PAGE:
Epitaxial Coating of Silicon

University Wafer Silicon Wafers and Semicondcutor Substrates Services
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What Silicon Wafer Should I Use to Epitaxial Coat Silicon?

The following specs has been used by our clients for the to coat the silicon surface with an epi-layer.

6" PRIME Grade FZ N/Ph <1-0-0> >5,000 Ohm-cm 425±15 um SSP TTV<10 BOW <30 WARP <30

The silicon wafers we purchase from you are used as substrates for epitaxial coating of silicon from our silicon gases (i.e. silane, disilane, and dichlorosilane). These epi coatings are deposited onto the wafers, then analyzed via Fourier Transform Photoluminescence spectrometry for acceptors and donors. Acceptors and donors are Group III and V elements phosphorus, boron, arsenic, aluminum, and in rare cases gallium, which give the silicon (normally an insulator) its semiconducting properties. As we test for the above elements, we need the substrate wafers to be largely free of them. The FTPL analyses are done down to the single-digit ppta level, so ultrahigh purity throughout this analysis is of the utmost importance. This is because the ultra-thin epitaxial layers (i.e. <100 microns) allow the substrate to be somewhat "visible" through the epitaxial coating. Hence, doped wafers will distort the analysis/measurement, and make the epitaxy (which we use to quantify these dopants in our silicon gases) appear to be more contaminated that it actually is. The FTPL measurement is what we use to certify the acceptor and donor levels to our customers, on our COAs for our products.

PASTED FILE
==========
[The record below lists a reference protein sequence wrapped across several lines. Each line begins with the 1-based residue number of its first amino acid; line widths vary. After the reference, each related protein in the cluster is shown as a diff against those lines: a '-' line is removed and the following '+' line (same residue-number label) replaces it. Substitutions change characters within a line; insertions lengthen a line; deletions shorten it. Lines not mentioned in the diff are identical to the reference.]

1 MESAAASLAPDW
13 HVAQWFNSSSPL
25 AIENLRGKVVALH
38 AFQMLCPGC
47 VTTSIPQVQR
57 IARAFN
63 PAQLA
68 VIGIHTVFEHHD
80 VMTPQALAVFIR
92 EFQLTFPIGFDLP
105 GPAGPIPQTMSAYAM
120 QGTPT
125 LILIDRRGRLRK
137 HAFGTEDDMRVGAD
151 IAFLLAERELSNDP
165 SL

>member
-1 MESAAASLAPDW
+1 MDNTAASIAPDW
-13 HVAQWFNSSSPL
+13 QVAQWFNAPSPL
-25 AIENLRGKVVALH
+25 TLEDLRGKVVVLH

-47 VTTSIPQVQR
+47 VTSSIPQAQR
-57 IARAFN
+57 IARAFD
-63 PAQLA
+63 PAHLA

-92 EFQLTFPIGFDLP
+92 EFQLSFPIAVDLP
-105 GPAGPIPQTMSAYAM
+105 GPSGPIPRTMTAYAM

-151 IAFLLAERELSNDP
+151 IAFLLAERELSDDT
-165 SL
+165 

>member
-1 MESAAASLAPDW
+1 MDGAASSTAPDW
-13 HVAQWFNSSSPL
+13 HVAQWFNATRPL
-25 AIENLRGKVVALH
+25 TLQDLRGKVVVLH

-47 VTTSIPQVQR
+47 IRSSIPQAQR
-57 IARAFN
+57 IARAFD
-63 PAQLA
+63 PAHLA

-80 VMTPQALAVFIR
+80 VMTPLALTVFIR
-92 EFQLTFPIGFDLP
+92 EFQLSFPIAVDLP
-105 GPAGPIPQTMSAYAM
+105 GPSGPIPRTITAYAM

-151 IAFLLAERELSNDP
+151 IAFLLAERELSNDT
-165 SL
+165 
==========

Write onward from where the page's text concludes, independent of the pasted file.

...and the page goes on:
Having bismuth or indium doped wafers would be a huge plus for us, as the major feature in our FTPL spectra is the large silicon two-phonon band. If the substrate were doped with bismuth or indium, it would make the two-phonon band appear smaller to the spectrometer, effectively removing the large two-phonon band from the substrate spectrum, while not interfering with the spectrum of the epitaxial layer. However, we have so far been unable to find any such doped wafers. Even gallium-doped wafers would possibly be valuable in this regard, although the gallium peak is much closer to the no-phonon bands of phosphorus arsenic and aluminum that we use to quantify these analytes.

I hope this information is useful to you. If this is unclear, I have some spectra marked up with the features I have described that I can e-mail to you that might make things a bit more clear.